Blair said he believed "beyond doubt" his controversial pre-war claim that Iraq was capable of launching chemical and biological weapons within 45 minutes and said concern over Iraq's ambitions to develop weapons of mass destruction had been the main factor behind Britain's decision to back the war.

But he admitted Washington and London had different views, with the U.S. favoring regime change to overthrow Saddam Hussein as the main justification for war.

The 45-minute claim was made in Blair's preface to an intelligence document that came out in September 2002 and detailed the threat posed by Iraq. The document, Blair said, was "clear" in backing up the claim he made in the preface.

"If you go back to that time, if you read the executive summary and the information that follows, I can't see how you can come to a different conclusion," Blair said of evidence for the 45-minute claim.

British media quickly highlighted the claim and it filled the headlines of British newspapers the next day. But no significant caches of chemical or biological weapons have been found in Iraq since the invasion.

The former prime minister denied he had inserted the 45-minute claim to make the intelligence document seem more important.

Blair said he not only believed the claim was true, but he also worried about the possibility that it wasn't true -- and he had to act on that concern.

"Supposing we put it the other way around and it was correct, and I wasn't going to act on it. That was the thing that was worrying me," Blair said.

"Your worry is not simply, 'Is the intelligence correct so that I can act?'" he added. "Your worry is also if it is correct, what am I going to do about it?"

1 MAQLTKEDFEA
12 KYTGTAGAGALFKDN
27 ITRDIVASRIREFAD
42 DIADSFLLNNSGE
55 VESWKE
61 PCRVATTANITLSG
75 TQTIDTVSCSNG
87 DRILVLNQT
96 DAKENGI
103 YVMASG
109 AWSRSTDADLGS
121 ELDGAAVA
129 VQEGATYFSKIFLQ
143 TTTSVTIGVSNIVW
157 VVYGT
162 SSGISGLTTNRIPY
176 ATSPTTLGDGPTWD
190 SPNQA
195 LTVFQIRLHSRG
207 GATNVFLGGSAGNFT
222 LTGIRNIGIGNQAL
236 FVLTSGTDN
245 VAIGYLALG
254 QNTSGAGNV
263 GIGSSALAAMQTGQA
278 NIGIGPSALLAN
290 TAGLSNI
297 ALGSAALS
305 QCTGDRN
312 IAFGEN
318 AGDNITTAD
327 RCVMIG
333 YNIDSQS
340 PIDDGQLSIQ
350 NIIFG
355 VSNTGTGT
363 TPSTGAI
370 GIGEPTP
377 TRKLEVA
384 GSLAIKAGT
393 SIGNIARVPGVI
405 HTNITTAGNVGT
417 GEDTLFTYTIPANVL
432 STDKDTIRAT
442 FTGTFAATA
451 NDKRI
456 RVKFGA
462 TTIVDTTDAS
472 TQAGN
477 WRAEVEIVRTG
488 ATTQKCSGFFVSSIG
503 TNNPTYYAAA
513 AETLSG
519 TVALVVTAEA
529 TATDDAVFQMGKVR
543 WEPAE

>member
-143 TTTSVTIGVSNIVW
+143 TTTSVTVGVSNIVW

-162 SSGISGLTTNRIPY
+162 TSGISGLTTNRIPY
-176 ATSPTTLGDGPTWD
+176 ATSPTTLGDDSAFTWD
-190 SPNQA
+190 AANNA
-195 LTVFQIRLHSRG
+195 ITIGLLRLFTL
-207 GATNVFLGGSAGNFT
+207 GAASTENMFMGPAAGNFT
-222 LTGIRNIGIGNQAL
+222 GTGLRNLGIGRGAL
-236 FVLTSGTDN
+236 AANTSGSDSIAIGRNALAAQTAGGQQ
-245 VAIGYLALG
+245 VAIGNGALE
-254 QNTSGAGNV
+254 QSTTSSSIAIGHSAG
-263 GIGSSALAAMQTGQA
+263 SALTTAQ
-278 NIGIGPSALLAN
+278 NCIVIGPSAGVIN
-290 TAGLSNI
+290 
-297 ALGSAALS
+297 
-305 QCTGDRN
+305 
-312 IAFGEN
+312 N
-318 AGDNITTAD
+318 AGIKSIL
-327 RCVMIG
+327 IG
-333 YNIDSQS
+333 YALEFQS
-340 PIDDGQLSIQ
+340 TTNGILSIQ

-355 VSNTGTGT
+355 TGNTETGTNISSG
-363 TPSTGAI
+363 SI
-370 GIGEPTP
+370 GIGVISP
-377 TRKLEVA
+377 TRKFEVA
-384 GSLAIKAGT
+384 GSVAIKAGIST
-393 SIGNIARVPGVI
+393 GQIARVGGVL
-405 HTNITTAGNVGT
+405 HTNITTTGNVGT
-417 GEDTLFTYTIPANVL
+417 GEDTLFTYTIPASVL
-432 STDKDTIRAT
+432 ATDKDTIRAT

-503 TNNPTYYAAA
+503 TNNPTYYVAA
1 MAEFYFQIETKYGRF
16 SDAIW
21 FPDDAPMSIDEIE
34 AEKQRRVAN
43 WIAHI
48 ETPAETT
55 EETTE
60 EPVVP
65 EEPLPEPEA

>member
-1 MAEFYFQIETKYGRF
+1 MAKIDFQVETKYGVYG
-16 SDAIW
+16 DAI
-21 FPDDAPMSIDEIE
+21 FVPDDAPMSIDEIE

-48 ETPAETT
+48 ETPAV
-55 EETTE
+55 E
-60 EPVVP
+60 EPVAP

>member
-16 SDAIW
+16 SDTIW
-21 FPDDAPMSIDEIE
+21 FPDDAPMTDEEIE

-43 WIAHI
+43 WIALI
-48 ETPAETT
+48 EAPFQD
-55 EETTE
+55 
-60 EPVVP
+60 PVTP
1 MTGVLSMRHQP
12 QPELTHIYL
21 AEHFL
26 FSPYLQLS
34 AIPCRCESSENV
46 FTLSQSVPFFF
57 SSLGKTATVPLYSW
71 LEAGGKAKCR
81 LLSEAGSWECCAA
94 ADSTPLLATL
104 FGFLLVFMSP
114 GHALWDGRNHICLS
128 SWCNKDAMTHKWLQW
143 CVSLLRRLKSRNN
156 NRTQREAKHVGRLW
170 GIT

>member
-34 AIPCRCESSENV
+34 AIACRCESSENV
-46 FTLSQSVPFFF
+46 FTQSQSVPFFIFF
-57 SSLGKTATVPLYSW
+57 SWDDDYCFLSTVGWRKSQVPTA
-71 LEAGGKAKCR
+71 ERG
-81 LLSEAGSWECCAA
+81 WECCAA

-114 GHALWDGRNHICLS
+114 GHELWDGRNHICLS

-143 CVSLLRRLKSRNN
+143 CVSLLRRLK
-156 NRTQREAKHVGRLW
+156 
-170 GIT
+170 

Earlier, Blair told the inquiry he had been "determined" to stand "shoulder to shoulder" with the U.S. despite their differing opinions over the reasons why war was necessary.

"The Americans, in a sense, were saying, 'We're for regime change 'cause we don't trust he's ever going to give up his WMD ambitions,'" Blair said.

"We were saying, 'We have to deal with his WMD ambitions. If that means regime change, so be it.'"

Blair said that the September 11, 2001, terrorist attacks on the U.S. had changed attitudes in both London and Washington towards how Saddam Hussein's regime should be handled.

"Up to September 11 we thought he was a risk, but we thought it was worth trying to contain it," Blair testified.

"The crucial thing after 9/11 is that the calculus of risk changed... After September 11, if you were a regime engaged in WMD (weapons of mass destruction), you had to stop."

Blair told the inquiry that he had considered the 9/11 attacks to be an attack on the UK as well as the U.S.

"I said I would stand shoulder to shoulder with them. We did that in Afghanistan, and I was determined to do that again" in Iraq, Blair said.

In an interview aired last month on the BBC, Blair sparked controversy by indicating he would have gone to war even if Saddam had been found to have no WMD, or weapons of mass destruction.

Blair said Friday that Iraqi citizens were "actually upbeat about the future" and said a "majority think security and services are getting better."

"It's too early to say right now whether the democracy will take root and function effectively," but there were "hopeful signs," he said.